Spoon carving.

Spoon carving with Jon Mac.
A blog following my journey in the world of bushcraft, spoon carving and kuksa carving. Home of the JonMac MiniMac carving knife.

Thursday, 19 April 2018

A real time spoon carving movie.


I have finally, nearly, almost, come to grips with the movie settings on my trusty camera.
I thought it was about time I made a movie of a complete spoon carve.
This is not a film of close up detail but a film covering all of the motions one needs to carve an eccentric Jon Mac pocket spoon using my three trusty edge tools, Axe, knife and hook knife.
I was joined in the movie by one of my Red Robin helpers.
I do hope you find this movie useful.
All the best for now...
Enjoy.








Saturday, 31 March 2018

Chip carving.


I recently handled a little blade I bought from Nic Westermann some time ago.
I've been meaning to have a proper attempt at chip carving and now I have the right tool I'm really enjoying the process.
You'll find how to pop your blade onto your own carved handle if you click HERE

I've been carving some nice little pocket spoons recently, around five inches long, just right for lightweight campers or cycle tourists.

The first thing you need to do is carve your spoon, leaving enough space at the handle to allow for your chosen design.
With a compass describe a circle.

spooncarving.chipcarving

Take the compass point off of the spoon and place the point anywhere on your circle.
Describe a semicircle dissecting the original circle.
Then place the point on one of the new junctions of circle and semicircle and proceed until you've drawn a simple flower shape.

spooncarving.chipcarving

With your sharp knife cut into the centre line of one of the petal shapes.
The blade should be vertical.

spooncarving.chipcarving

And draw down from petal end to end.
Then you need to cut obliquely into the bottom of your original cut from petal end to end, describing an arc as you do so, and keeping the knife point within the your original vertical cut.

spooncarving.chipcarving

And repeat the other side.

spooncarving.chipcarving

You should now have a clean petal shape.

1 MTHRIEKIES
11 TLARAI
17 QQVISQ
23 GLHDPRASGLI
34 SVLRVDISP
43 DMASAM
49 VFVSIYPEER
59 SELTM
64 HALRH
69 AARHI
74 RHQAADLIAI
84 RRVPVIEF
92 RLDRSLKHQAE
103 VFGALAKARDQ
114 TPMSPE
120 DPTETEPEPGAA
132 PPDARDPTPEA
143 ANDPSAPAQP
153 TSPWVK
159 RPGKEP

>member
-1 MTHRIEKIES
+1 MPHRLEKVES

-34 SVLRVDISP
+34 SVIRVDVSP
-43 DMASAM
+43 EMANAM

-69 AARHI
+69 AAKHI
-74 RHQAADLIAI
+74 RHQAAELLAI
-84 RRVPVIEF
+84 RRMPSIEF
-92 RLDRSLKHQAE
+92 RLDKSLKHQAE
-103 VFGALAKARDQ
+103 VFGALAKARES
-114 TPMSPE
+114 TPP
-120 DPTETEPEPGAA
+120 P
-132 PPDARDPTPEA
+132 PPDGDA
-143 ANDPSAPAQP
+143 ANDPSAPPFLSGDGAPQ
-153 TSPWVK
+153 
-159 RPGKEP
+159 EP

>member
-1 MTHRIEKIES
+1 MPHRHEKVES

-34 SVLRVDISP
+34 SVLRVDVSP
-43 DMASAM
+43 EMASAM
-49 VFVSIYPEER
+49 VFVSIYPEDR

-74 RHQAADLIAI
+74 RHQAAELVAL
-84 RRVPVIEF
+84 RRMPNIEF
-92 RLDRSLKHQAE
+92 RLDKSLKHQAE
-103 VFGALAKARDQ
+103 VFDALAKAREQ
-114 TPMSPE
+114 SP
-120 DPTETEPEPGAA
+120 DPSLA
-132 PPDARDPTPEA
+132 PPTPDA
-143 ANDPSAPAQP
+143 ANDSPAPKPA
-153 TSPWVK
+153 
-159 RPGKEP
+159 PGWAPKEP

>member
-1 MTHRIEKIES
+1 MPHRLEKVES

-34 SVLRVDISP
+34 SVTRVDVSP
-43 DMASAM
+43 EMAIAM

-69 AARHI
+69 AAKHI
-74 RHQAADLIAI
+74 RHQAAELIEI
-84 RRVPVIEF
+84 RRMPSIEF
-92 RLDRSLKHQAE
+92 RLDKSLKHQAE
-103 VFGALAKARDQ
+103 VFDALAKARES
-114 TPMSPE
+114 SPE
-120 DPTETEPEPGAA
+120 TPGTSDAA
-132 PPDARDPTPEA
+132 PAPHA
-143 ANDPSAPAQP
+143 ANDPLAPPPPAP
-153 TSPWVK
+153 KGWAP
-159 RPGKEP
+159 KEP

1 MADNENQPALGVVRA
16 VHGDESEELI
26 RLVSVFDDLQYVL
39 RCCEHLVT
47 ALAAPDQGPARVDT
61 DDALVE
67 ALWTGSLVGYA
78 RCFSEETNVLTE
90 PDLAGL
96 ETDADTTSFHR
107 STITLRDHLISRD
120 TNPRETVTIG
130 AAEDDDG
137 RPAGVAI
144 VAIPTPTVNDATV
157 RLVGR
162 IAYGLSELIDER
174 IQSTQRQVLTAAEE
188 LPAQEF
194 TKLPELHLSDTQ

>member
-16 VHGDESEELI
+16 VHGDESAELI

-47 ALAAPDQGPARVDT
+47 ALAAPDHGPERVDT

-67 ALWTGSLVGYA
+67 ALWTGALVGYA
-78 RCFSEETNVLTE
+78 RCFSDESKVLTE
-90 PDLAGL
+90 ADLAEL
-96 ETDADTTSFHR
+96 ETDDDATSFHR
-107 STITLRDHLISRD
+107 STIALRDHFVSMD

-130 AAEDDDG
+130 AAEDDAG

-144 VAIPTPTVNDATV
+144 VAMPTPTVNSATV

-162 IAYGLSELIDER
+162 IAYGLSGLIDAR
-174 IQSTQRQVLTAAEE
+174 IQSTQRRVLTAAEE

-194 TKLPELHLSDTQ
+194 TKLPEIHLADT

spooncarving.chipcarving

Once you've finished, add a stem using the same technique.

spooncarving.chipcarving

Here's a little video I managed to take that shows the process.
I hope it's clear enough for you to copy the technique and have some fun.
I can't tell you how much I'm enjoying this little blade and the things I'm able to do with it.



All the best for now... J







Thursday, 15 February 2018

Sharpening a spoon carving hook knife.


A very quick post showing a technique for keeping your trusty hook knife in good sharp working order.
You need two things, both shown in the video below.
The first is a flat strop, good quality leather glued to a flat board.
A dowel strop, leather glued or tied around a suitable diameter dowel.
Add to this some polishing compound or chrome cleaner applied to the leather.
In the case of chrome cleaner please let it dry before use.
That's about all.
Earlier in this blog you'll find a tutorial about how to sharpen a hook with stones, but you don't really need this.
Practice the technique shown in the video and your hook knife should cut like a laser...



Sunday, 28 January 2018

Long distance charity bike ride ( Canada-Mexico )


@Oggweatherwax

My great friend Sarah is undertaking a journey of a lifetime to raise money for 
R.C.T.N
Rape Crisis Tyneside and Northumberland.
She's planning a cycle tour from Canada down to Mexico.
I promised Sarah that I would help by spreading the word in the hope that some of you might be able to pop a few pounds/dollars in her coffers.
As you know, I was a keen cycle racer in my youth and can only admire Sarahs tenacity.

Sarah is a keen spoon carver, I sat with her some years ago to get her on the right track and we've been friends ever since.

@Oggweatherwax